When you’re buying a vehicle, do you think about the country of origin?
If you do, you’re likely to run into a lot of confusion. Even so-called ‘domestic’ cars and trucks can be assembled from parts sourced from all over the world.
But if buying American-made vehicles as much as possible is important to you, we’re going to help you cut through the clutter and confusion!
These cars have the highest amount of domestic content
This list reflects 2016 models, the most recent year for which the data has been crunched.
1. Buick Enclave
90% domestic content
2. Chevrolet Traverse
3. GMC Acadia
4. Ford F150
5. Chevrolet Corvette
7. Chevrolet Impala
8. Chevrolet Malibu E2 Gen
9. Chevrolet Malibu LTD
10. GMC Yukon, Yukon EXT
The funny thing is go a little further down the list and there are quite a few foreign nameplates that are made in America with a majority of U.S. parts.
These include the Honda Accord (81% domestic content), Honda Pilot (78.5%), Honda Odyssey (78.5%), Toyota Sienna (78.5%), Toyota Camry (78.5%), Acura RDX AWD (76%) and many more.
Another way to tell if a car is made in the USA
Here’s the window sticker (aka the Monroney label) that comes on all new vehicles:
There are three key pieces of info you can determine from this sticker, according to AutoTrader.com. Scan the highlighted box in the picture for this info:
In this particular example — a 2012 Chevrolet Volt — we see that 46% of the parts used in this vehicle are from the U.S. or Canada. Meanwhile, a majority (18%) of the other remaining parts were made in South Korea.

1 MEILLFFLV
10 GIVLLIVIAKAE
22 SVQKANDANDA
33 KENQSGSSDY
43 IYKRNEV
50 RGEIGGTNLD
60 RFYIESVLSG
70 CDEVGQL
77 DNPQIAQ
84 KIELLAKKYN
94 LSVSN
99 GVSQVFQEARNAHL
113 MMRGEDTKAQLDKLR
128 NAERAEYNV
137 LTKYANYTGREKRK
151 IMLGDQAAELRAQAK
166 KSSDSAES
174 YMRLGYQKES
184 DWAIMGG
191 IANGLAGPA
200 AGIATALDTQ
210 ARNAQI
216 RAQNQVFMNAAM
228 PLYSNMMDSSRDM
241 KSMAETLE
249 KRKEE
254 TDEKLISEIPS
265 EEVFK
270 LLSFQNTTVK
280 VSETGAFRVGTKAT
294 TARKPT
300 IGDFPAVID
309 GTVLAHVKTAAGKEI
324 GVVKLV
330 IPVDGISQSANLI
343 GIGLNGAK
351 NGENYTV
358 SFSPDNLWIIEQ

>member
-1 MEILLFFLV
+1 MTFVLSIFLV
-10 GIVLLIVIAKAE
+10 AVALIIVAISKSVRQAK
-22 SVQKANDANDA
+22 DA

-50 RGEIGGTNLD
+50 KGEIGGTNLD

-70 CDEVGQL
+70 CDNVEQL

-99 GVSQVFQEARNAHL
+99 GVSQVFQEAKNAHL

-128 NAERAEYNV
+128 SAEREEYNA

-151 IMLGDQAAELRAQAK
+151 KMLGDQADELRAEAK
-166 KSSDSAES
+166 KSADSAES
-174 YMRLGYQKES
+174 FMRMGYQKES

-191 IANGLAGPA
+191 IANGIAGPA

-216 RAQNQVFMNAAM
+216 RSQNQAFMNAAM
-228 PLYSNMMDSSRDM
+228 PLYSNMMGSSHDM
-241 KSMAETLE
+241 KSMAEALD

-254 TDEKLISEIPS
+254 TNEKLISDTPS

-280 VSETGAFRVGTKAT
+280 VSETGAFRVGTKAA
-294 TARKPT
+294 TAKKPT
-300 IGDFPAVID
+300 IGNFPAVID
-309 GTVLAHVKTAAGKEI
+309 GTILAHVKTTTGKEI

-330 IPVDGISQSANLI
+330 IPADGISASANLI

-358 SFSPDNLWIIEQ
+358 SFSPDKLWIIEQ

Final assembly point
This vehicle was built in Detroit.
Origin of major components
The engine and transmission (electric drive unit) are from the U.S.
Now, here’s another way to determine country of origin…
Still confused? Read the VIN to see if a vehicle is American-made!
The VIN (vehicle identification number) may look like a complicated string of numbers and letters to most people, but it can reveal some surprisingly useful info about a vehicle.
If the first character of the VIN is…
- 1, 4 or 5 – Then the vehicle was built in the United States
- 2 – Indicates a vehicle built in Canada
- 3 – Built in Mexico
- J – Built in Japan
- K – Built in South Korea
- S – Made in England
- W – Built in Germany
- Z – Made in Italy
These codes reflect the car’s final assembly point, even if a majority of the car’s production is done in other countries.
What if you can’t see the VIN on the dashboard clearly enough to read it? Try checking the alternate VIN sticker located inside the doorjamb on the driver’s side.
Look for dead giveaways like ‘Manufactured by Ford in the USA,’ ‘Built in Japan by Honda,’ etc.
Read more: The most and least reliable used car brands
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